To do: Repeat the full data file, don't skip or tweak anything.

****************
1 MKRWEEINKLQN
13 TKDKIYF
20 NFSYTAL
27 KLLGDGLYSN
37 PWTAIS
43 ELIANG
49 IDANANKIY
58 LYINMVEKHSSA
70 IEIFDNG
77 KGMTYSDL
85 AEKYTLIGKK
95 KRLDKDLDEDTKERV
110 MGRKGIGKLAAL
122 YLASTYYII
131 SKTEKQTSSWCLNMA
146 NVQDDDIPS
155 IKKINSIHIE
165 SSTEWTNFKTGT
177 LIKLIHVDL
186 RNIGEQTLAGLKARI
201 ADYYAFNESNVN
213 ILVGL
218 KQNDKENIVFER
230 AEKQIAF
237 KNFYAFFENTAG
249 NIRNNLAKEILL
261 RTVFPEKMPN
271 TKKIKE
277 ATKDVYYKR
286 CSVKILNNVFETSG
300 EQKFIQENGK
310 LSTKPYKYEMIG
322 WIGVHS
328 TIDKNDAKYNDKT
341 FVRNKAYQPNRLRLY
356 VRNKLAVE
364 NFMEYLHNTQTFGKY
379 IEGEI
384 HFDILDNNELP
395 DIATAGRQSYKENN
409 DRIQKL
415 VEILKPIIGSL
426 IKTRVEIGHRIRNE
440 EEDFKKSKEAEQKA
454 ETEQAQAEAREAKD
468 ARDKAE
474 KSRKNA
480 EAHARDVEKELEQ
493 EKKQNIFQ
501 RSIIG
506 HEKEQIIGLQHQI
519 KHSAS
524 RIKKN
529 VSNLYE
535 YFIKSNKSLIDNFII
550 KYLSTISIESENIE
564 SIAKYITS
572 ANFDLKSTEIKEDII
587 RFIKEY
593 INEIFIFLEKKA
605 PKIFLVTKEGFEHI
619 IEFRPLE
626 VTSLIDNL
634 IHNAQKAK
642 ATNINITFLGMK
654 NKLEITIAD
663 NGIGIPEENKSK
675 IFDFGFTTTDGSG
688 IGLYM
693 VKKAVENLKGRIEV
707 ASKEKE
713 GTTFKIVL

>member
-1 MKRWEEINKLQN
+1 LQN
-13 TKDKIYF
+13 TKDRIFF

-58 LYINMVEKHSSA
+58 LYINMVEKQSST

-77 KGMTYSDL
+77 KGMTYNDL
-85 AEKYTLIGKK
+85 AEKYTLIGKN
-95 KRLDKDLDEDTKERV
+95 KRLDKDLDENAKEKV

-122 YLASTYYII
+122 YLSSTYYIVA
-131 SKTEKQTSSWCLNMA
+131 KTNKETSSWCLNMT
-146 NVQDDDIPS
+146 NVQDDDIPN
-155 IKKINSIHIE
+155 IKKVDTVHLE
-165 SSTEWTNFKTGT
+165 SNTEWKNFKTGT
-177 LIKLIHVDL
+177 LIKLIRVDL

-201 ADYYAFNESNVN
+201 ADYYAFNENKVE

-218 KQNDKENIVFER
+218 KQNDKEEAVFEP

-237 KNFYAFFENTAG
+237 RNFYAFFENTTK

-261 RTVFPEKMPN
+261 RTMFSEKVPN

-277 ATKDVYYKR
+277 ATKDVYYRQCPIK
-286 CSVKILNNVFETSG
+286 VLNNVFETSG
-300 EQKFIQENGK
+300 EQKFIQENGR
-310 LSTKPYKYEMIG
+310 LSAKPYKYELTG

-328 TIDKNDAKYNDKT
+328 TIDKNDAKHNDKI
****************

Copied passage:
1 MKRWEEINKLQN
13 TKDKIYF
20 NFSYTAL
27 KLLGDGLYSN
37 PWTAIS
43 ELIANG
49 IDANANKIY
58 LYINMVEKHSSA
70 IEIFDNG
77 KGMTYSDL
85 AEKYTLIGKK
95 KRLDKDLDEDTKERV
110 MGRKGIGKLAAL
122 YLASTYYII
131 SKTEKQTSSWCLNMA
146 NVQDDDIPS
155 IKKINSIHIE
165 SSTEWTNFKTGT
177 LIKLIHVDL
186 RNIGEQTLAGLKARI
201 ADYYAFNESNVN
213 ILVGL
218 KQNDKENIVFER
230 AEKQIAF
237 KNFYAFFENTAG
249 NIRNNLAKEILL
261 RTVFPEKMPN
271 TKKIKE
277 ATKDVYYKR
286 CSVKILNNVFETSG
300 EQKFIQENGK
310 LSTKPYKYEMIG
322 WIGVHS
328 TIDKNDAKYNDKT
341 FVRNKAYQPNRLRLY
356 VRNKLAVE
364 NFMEYLHNTQTFGKY
379 IEGEI
384 HFDILDNNELP
395 DIATAGRQSYKENN
409 DRIQKL
415 VEILKPIIGSL
426 IKTRVEIGHRIRNE
440 EEDFKKSKEAEQKA
454 ETEQAQAEAREAKD
468 ARDKAE
474 KSRKNA
480 EAHARDVEKELEQ
493 EKKQNIFQ
501 RSIIG
506 HEKEQIIGLQHQI
519 KHSAS
524 RIKKN
529 VSNLYE
535 YFIKSNKSLIDNFII
550 KYLSTISIESENIE
564 SIAKYITS
572 ANFDLKSTEIKEDII
587 RFIKEY
593 INEIFIFLEKKA
605 PKIFLVTKEGFEHI
619 IEFRPLE
626 VTSLIDNL
634 IHNAQKAK
642 ATNINITFLGMK
654 NKLEITIAD
663 NGIGIPEENKSK
675 IFDFGFTTTDGSG
688 IGLYM
693 VKKAVENLKGRIEV
707 ASKEKE
713 GTTFKIVL

>member
-1 MKRWEEINKLQN
+1 LQN
-13 TKDKIYF
+13 TKDRIFF

-58 LYINMVEKHSSA
+58 LYINMVEKQSST

-77 KGMTYSDL
+77 KGMTYNDL
-85 AEKYTLIGKK
+85 AEKYTLIGKN
-95 KRLDKDLDEDTKERV
+95 KRLDKDLDENAKEKV

-122 YLASTYYII
+122 YLSSTYYIVA
-131 SKTEKQTSSWCLNMA
+131 KTNKETSSWCLNMT
-146 NVQDDDIPS
+146 NVQDDDIPN
-155 IKKINSIHIE
+155 IKKVDTVHLE
-165 SSTEWTNFKTGT
+165 SNTEWKNFKTGT
-177 LIKLIHVDL
+177 LIKLIRVDL

-201 ADYYAFNESNVN
+201 ADYYAFNENKVE

-218 KQNDKENIVFER
+218 KQNDKEEAVFEP

-237 KNFYAFFENTAG
+237 RNFYAFFENTTK

-261 RTVFPEKMPN
+261 RTMFSEKVPN

-277 ATKDVYYKR
+277 ATKDVYYRQCPIK
-286 CSVKILNNVFETSG
+286 VLNNVFETSG
-300 EQKFIQENGK
+300 EQKFIQENGR
-310 LSTKPYKYEMIG
+310 LSAKPYKYELTG

-328 TIDKNDAKYNDKT
+328 TIDKNDAKHNDKI